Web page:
NASA engineers have built a device that uses radar to detect heartbeats in the rubble of collapsed buildings, with technology typically used to explore other planets. The FINDER device, developed with the Department of Homeland Security, could help search-and-rescue teams find survivors trapped underneath the wreckage – even when those victims can’t call for help. 

Identifying people who are still alive in a collapsed building is a major challenge for urban rescue missions, said Jim Lux, task manager at Jet Propulsion Laboratory for FINDER (short for Finding Individuals for Disaster and Emergency Response). Trapped victims often can't be heard, and using microphones to pick up their voices depends on their ability to call for help, the Los Angeles Times reported.

"The other search technique relies on the victims making noise," Lux said. The JPL device "can find an unconscious and unresponsive victim."

This new technology uses radar, the same technique employed by missile guidance systems and air traffic control. FINDER sends out a low-powered microwave signal – a fraction of what cellphones use – toward the rubble. Some of the microwave light bounces off of the rubble, but some of it manages to penetrate the debris and bounce off of trapped victims.

Unlike the rubble, the victim is actually moving rhythmically. The chest rises and falls as the victim breathes, and moves from heart beats – and the head moves as the veins on the scalp fill and empty out, Lux said. So that nearly imperceptible movement creates slight differences in timing when the waves bounce back, which the device can pick up.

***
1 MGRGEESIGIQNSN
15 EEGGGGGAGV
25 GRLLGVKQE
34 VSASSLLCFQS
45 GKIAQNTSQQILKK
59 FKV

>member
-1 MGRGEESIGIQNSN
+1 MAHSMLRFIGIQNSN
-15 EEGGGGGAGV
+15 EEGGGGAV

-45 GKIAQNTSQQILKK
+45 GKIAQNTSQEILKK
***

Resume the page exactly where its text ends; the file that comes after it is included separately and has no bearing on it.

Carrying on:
“We looked for really tiny motions,” Lux said.

The researchers can distinguish people from animals, Lux said, because humans have a fairly unique range of heartbeats and respiration rates, and experts can use them in combination to identify human victims.

As for how they differentiate a signal potentially filled with heartbeats and breathing from other random movements (like a tree rustling), researchers use a technique called signal processing – something engineers at JPL are well-versed in, Lux said. It is basically the same technique radio astronomers use to identify individual pulsars from all the background noise, or to decipher a faint wobble in the signal from a spacecraft around Jupiter or Saturn.

At a training site in Lorton, Va., JPL engineers on Wednesday gave members of the urban search-and-rescue team Virginia Task Force 1 the device to test out in the rubble of a collapsed building. Volunteer victims had earlier crawled into the wreckage through strategically placed concrete pipes and waited to see if they were discovered. FINDER picked up all four volunteer victims in the first round, and got full marks in the second round as well, Lux said.

The test also provided other feedback. Searching a house-sized building (about 30 by 30 feet) would take about 10 minutes, Lux said, while it took roughly half an hour to find the volunteer victims in a much larger structure (approximately 100 feet by 250 feet, Lux estimated). The rescuers wanted the device to work faster, and Lux said researchers could likely cut the time in half.

"That’s why it’s important to talk to search-and-rescue folks," Lux said. "They have a wealth of knowledge about the things that work in the field that we just don’t have."

-- Amina Khan, Los Angeles Times

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